An alternate term for join table is association table (or associative entity) - good to know for googling additional information. In fact José Valim has a blog entry “Working with Ecto associations and embeds” discussing the technical aspects of using associations in Ecto.


You’re right, the “follower” word does not show our intention. I used @hubertlepicki 's terms to avoid confusions, in case someone else also needs something like this.

I often do have extra data, but I still do not use an ID on those as those association tables require their 1/2/3 linked tables, so I have those foreign keys as a combined primary key as they ‘are’ the primary key lookup of these tables. Actually very few of my current models have ID’s at all (interfacing between different DB types makes things odd).

I always encode the data in the parameters, so if I wanted to, say, delete all Followings of a person then I’d have something like DELETE /user/:uid/followings, or to delete a specific following I’d do DELETE /user/:uid/followings/:following_id and that would look up the user, the user they are following, and delete the join row between them. (or ignore looking them up for validity and just delete a join column with those two ID’s if it exists at all).


Having and ID is often useful if you have a more complex stack (have a caching layer) and it’s nicer to have a simple ID vs some IDs being compound and some not.

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Would you have cases where you would access such a join table without knowing one or both of the linked tables? I’ve not had that yet myself.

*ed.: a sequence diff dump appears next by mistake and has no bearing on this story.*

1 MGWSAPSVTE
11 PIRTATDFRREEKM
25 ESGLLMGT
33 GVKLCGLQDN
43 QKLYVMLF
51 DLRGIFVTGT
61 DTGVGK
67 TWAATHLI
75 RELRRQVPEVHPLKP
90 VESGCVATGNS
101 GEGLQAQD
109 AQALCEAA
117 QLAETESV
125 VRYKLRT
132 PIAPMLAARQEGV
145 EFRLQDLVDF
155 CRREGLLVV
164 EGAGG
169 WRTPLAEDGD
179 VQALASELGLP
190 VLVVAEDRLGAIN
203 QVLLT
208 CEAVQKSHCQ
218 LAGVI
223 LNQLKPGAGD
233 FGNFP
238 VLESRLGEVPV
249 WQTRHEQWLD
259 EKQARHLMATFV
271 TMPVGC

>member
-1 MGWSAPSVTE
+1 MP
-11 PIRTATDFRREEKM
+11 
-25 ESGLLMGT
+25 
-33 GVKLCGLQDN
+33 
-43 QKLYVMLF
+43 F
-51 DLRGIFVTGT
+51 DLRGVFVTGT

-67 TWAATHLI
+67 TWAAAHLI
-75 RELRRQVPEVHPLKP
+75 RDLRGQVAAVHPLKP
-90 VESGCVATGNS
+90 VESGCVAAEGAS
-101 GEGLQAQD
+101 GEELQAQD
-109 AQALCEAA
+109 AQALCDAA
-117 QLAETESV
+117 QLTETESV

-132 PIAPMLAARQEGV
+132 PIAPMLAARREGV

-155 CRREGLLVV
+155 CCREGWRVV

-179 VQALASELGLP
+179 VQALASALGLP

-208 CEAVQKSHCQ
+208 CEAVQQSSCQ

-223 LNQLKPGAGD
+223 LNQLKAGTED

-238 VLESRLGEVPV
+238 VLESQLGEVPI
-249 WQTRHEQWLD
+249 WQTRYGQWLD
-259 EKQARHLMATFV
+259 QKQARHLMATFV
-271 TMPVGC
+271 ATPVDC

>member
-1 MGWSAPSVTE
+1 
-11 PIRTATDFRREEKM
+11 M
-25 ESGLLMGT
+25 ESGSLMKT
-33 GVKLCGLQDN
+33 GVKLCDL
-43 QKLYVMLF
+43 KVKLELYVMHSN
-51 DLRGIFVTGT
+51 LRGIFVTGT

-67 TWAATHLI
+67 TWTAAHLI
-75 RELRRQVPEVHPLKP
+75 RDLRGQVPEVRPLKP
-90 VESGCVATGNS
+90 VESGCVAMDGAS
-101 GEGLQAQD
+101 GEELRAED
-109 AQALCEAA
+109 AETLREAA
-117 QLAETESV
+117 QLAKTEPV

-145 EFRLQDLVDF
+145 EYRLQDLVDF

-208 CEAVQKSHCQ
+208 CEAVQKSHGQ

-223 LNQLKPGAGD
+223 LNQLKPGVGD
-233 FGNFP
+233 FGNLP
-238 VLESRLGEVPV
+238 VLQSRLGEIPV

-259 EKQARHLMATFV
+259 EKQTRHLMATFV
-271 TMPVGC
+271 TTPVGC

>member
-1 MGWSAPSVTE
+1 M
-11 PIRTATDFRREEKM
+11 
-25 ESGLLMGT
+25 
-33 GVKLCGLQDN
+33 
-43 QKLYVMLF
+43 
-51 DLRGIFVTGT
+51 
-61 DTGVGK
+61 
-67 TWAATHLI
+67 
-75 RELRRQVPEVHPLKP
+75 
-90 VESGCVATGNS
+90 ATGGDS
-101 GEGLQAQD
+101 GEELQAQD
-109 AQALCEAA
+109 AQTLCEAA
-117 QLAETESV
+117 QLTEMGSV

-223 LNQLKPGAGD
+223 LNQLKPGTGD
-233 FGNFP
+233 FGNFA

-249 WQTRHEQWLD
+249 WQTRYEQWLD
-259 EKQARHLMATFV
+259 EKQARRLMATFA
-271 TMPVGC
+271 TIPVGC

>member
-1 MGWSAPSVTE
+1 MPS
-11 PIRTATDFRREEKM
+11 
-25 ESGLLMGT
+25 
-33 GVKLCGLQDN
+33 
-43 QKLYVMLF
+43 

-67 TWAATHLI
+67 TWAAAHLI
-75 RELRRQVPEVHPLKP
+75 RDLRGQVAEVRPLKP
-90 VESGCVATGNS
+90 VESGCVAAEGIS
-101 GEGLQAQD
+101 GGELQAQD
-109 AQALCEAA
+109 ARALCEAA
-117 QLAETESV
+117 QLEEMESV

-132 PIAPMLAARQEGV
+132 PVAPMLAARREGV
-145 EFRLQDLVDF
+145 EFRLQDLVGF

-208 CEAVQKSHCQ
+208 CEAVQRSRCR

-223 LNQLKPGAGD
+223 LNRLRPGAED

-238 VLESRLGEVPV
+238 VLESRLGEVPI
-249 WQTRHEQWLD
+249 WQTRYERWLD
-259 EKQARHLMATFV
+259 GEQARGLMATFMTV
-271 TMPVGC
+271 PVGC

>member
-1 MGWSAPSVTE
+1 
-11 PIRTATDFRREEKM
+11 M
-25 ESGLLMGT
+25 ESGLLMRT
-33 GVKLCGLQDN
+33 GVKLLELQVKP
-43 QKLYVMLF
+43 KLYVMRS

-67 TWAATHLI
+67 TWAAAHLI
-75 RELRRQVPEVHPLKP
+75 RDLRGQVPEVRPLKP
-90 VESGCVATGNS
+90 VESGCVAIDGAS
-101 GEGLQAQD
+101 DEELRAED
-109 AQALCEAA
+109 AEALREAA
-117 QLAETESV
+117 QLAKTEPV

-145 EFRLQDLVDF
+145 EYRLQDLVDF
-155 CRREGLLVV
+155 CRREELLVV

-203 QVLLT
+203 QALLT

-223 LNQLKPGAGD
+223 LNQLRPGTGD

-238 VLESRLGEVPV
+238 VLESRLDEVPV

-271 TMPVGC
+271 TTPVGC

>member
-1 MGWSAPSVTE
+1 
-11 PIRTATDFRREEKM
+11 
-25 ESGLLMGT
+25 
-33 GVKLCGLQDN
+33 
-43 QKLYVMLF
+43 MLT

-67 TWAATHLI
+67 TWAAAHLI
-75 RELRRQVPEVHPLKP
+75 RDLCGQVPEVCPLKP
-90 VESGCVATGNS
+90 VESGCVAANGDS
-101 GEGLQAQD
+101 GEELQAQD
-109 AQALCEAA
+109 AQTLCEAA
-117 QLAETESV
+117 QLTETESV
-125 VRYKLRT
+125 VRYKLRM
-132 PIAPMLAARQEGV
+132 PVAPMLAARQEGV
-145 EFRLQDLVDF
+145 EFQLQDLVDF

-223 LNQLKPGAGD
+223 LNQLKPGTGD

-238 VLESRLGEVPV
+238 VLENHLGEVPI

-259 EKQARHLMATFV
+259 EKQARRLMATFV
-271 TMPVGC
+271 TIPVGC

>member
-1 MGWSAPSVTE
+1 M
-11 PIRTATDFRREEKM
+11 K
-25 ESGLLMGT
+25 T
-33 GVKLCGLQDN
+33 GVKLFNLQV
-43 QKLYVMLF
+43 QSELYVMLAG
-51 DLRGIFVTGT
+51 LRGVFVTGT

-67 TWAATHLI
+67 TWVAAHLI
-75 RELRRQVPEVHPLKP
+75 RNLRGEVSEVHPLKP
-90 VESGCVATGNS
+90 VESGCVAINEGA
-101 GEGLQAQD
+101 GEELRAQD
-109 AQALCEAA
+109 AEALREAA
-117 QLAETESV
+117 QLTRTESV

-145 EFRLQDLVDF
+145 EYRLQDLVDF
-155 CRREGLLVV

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I will have to agree with you after giving it some more thought. The ID on the join table is because I’ve been taught to do so by ActiveRecord. There is nothing on the database level that’d require it

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nope but had cases where I had other tables referencing it like “filter” it becomes a bit cumbersome, plus many ORMs don’t handle compound PKs (I dislike ORMs but it’s not always up to us).

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I’ve often used actual SQL, I would here too except I wanted to give Ecto a try and I seem to quite like it, though I do have to fragment stuff up a lot due to Ecto limitations, so I’ve not seen that it was required by poorly made ORM’s (thankfully Ecto is comparatively not poorly made ^.^), I’ve tried to follow SQL tenents, even with my Ecto work (which is why almost none of my models have an ‘id’ field, well they often do, but not as Ecto would expect it to be so I have to @primacy_key false quite a whole lot).


Thanks for putting up the alternative name for this concept.

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As explained here (properly implemented) surrogate keys are motivated by the fact that changing domain requirements should never force a change on (the type of) a surrogate key. For example a unique customer number could be used as a natural key - but if the type of that natural key needs to change from numeric to alphanumeric, all the tables referencing that natural key need to be altered.

Ironically some current practices undermine the value of surrogate keys. One recommendation is:

Don’t naturalize surrogate keys. As soon as you display the value of a surrogate key to your end users, or worse yet allow them to work with the value (perhaps to search), you have effectively given the key business meaning. This in effect naturalizes the key and thereby negates some of the advantages of surrogate keys.

In particular the use of URI-templates like


is acceptable if :uid is the identifier for the lifetime of the user but often :uid is actually the surrogate key for the record the user’s information is held in. By exposing it in this manner the surrogate key becomes part of the user’s information - i.e. for all intents and purposes it becomes a natural key (or at least the next data migration may have to treat it as such).

Maybe Joe Armstrong had a point with “URIs are bad:slight_smile:.